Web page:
Lindbergh Liberals, Gay-Straight Alliance, National Honors Society, Tri-M, Improv Troupe, Environmental Club, Mock Trial, DECA, Thespian Society, Youth in Government, Key Club, RAD, Strolling Strings, The Spirit of Saint Louis Marching Band, a nationally recognized yearbook since 2016, and a nationally acclaimed student council.

The Spirit of St. Louis Marching Band participated in the Rose Parade in Pasadena, California for the third time on January 1, 2018.[5]

Recognition and awards[edit]

  • In 2006 LHS was recognized again on the list of "1000 Best High Schools in the Country”, improving its ranking to #679, and #733 of all schools in the nation.[7]
  • In 2006, the school's Spirit of St. Louis Marching Band won the annual Greater St. Louis Marching Band Festival (GSL) in the Gold Division with a score of 79.85.
  • In 2006, the school district was recognized by the Missouri Department of Elementary and Secondary Education and awarded their "Distinction in Performance" award.[8]
  • In 2007, Lindbergh's Mock Trial team took second place in the Missouri state finals. [site= site=] Check |url= value (help). Retrieved May 26, 2017. Missing or empty |title= (help)[dead link]
  • In 2008, Lindbergh was distinguished with eleven National Merit Finalists and five Commended students in the 2008 competition. [5].
  • In 2011, The Spirit of St. Louis Marching Band again participated in the Tournament of Roses Parade. They also placed 11th at the annual Bands of America Super Regional Event in Saint Louis.
  • In 2013, Lindbergh Varsity Flyerettes placed 3rd in High Kick and 4th in Pom at the National Dance Team Championship in Orlando, Florida, sponsored by the Universal Dance Association.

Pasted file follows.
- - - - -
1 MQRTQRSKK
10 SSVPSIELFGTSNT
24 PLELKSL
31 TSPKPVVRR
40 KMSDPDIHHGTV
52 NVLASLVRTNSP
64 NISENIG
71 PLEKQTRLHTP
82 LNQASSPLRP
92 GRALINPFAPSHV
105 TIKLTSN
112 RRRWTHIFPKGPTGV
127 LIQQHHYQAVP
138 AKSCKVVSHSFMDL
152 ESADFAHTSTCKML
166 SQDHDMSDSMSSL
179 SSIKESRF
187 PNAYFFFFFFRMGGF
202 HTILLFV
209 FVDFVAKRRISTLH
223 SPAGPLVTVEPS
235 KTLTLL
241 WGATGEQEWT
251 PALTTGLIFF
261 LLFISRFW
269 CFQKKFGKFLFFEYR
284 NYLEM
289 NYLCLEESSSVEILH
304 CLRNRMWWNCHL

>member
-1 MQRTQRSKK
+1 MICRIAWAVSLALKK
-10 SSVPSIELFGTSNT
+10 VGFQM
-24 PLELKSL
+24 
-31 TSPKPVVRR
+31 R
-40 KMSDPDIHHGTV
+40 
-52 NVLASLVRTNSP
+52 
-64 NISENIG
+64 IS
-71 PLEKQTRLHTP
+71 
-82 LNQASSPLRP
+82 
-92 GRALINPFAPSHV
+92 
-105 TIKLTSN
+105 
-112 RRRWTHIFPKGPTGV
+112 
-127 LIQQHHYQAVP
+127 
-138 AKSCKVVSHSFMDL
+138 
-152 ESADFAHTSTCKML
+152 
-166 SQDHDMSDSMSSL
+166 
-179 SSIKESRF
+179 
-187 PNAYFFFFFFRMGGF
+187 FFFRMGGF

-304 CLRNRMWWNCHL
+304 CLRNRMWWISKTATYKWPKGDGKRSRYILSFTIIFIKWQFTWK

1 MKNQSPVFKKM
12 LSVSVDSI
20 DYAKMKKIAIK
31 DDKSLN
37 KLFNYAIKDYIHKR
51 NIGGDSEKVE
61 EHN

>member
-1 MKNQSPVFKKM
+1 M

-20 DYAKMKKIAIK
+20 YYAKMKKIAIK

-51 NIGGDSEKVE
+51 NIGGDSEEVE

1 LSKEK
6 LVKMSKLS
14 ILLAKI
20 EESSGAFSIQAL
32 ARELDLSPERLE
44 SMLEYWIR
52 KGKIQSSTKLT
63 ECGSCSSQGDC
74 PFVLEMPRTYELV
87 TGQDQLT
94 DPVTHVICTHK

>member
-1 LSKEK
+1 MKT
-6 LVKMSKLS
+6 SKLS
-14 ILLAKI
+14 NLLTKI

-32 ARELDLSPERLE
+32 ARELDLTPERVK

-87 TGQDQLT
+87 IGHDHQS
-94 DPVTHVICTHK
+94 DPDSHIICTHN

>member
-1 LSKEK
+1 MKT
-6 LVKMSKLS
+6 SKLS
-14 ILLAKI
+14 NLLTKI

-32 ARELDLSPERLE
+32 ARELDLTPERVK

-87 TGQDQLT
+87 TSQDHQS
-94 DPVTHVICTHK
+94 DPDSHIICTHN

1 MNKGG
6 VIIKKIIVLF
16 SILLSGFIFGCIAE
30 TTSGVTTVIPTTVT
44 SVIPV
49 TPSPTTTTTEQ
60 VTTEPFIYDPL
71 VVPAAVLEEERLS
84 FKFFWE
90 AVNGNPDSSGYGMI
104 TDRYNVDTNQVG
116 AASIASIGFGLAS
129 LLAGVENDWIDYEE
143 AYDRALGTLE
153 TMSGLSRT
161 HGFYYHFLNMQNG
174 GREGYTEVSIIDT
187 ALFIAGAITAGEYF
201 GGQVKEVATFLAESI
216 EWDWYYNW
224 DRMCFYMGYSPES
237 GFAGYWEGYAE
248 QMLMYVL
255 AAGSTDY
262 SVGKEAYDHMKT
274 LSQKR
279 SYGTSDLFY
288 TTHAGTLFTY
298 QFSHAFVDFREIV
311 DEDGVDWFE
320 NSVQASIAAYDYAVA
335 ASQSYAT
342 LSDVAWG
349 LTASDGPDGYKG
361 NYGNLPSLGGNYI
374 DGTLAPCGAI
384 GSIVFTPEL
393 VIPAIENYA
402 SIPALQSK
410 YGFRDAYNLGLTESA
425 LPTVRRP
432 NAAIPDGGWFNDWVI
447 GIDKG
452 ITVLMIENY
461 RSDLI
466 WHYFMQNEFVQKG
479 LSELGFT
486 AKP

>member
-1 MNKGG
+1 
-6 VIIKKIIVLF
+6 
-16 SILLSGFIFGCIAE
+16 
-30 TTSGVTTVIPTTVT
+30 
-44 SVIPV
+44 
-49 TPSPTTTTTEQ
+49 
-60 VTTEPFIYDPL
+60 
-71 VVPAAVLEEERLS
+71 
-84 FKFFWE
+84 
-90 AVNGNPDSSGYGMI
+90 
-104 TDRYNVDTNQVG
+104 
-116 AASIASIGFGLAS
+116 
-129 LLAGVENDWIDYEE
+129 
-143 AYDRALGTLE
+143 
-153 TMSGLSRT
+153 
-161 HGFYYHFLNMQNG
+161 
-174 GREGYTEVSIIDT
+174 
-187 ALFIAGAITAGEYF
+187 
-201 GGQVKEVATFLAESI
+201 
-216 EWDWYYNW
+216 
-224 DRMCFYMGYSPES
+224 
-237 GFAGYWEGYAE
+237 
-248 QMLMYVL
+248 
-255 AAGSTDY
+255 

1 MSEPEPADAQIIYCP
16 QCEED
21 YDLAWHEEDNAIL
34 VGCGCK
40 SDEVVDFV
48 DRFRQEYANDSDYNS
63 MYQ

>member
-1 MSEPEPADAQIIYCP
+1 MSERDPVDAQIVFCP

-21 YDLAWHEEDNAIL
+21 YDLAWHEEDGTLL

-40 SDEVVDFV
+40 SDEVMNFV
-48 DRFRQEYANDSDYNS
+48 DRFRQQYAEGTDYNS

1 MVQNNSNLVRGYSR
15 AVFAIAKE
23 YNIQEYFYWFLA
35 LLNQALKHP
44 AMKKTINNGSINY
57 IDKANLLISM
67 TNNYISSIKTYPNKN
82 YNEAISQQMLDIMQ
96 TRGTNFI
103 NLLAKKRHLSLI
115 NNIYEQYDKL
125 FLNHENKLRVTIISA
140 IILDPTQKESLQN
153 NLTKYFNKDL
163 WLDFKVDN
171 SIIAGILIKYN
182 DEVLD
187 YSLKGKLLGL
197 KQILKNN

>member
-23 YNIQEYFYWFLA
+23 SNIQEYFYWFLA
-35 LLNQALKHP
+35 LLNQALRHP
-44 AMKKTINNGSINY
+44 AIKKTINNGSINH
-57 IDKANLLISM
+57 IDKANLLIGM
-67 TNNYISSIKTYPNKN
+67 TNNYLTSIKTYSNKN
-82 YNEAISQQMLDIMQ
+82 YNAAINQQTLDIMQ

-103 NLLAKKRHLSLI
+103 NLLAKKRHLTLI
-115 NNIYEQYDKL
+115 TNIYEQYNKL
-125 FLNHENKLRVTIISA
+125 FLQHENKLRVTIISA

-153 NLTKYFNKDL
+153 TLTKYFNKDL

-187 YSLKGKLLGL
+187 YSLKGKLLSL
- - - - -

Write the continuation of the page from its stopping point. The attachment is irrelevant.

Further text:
• In 2017, the Lindbergh theatre program was nominated for best orchestra and best leading actor for their performance of Chicago.
  • In 2018, The Spirit of St. Louis Marching Band was again invited to participate the Tournament of Roses Parade.

Notable alumni[edit]


  1. ^ Home page. Lindbergh High School. Retrieved on August 23, 2017. "5000 S. Lindbergh Blvd. St. Louis, MO 63126"
  2. ^ "2010 CENSUS - CENSUS BLOCK MAP: Sappington CDP, MO." U.S. Census Bureau. Retrieved on August 23, 2017.
  3. ^ "Lindbergh High School Celebrates the Class of 2018". Retrieved 2018-06-19.
  4. ^ Ashwell, Wayne; Vic Lenz (2004). "Lindbergh High School History". Lindbergh High School Website. Lindbergh School District. Retrieved 2006-12-17.
  5. ^ Lindbergh Band Will Play Full Rose Parade Set for Visiting Tournament of Roses® President on Sept. 8
  6. ^ Newsweek (2005-05-16). "The Complete List of the 1,000 Top U.S. High Schools 2005". Newsweek Magazine. p. 11. Archived from the original on 2006-12-16. Retrieved 2006-12-17.
  7. ^ Newsweek (2005-05-23). "The Complete List: 1,200 Top U.S. Schools 2006". Newsweek Magazine. p. 13. Archived from the original on 2006-12-14. Retrieved 2006-12-17.
  8. ^ Missouri Department of Elementary and Secondary Education (2006-12-14). "235 School Districts Earn Recognition for "Distinction in Performance"". Department of Education. p. 1. Archived from the original on 2007-01-03. Retrieved 2006-12-17.
  9. ^ "Football All-Conference Teams". St. Louis Post-Dispatch. December 2, 2003. p. D5. Retrieved March 8, 2013. (subscription required)

External links[edit]